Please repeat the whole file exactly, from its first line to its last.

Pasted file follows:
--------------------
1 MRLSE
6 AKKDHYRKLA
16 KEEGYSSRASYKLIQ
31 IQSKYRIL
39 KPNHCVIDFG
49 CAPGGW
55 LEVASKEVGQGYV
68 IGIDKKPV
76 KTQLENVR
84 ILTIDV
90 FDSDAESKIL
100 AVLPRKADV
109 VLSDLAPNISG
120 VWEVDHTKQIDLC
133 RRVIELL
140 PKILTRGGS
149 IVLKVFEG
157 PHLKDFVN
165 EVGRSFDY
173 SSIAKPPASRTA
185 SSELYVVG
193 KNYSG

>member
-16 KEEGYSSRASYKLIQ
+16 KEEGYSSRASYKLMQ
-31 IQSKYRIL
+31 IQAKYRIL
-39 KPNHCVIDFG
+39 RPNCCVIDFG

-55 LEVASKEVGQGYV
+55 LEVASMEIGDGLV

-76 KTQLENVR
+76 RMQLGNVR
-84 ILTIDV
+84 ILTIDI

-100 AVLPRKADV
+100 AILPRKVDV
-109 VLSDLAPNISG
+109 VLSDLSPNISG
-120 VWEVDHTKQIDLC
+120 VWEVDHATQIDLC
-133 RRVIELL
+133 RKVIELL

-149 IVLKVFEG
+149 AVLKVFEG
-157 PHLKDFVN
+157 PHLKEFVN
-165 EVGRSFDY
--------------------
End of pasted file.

1 MRLSE
6 AKKDHYRKLA
16 KEEGYSSRASYKLIQ
31 IQSKYRIL
39 KPNHCVIDFG
49 CAPGGW
55 LEVASKEVGQGYV
68 IGIDKKPV
76 KTQLENVR
84 ILTIDV
90 FDSDAESKIL
100 AVLPRKADV
109 VLSDLAPNISG
120 VWEVDHTKQIDLC
133 RRVIELL
140 PKILTRGGS
149 IVLKVFEG
157 PHLKDFVN
165 EVGRSFDY
173 SSIAKPPASRTA
185 SSELYVVG
193 KNYSG

>member
-16 KEEGYSSRASYKLIQ
+16 KEEGYSSRASYKLMQ
-31 IQSKYRIL
+31 IQAKYRIL
-39 KPNHCVIDFG
+39 RPNCCVIDFG

-55 LEVASKEVGQGYV
+55 LEVASMEIGDGLV

-76 KTQLENVR
+76 RMQLGNVR
-84 ILTIDV
+84 ILTIDI

-100 AVLPRKADV
+100 AILPRKVDV
-109 VLSDLAPNISG
+109 VLSDLSPNISG
-120 VWEVDHTKQIDLC
+120 VWEVDHATQIDLC
-133 RRVIELL
+133 RKVIELL

-149 IVLKVFEG
+149 AVLKVFEG
-157 PHLKDFVN
+157 PHLKEFVN
-165 EVGRSFDY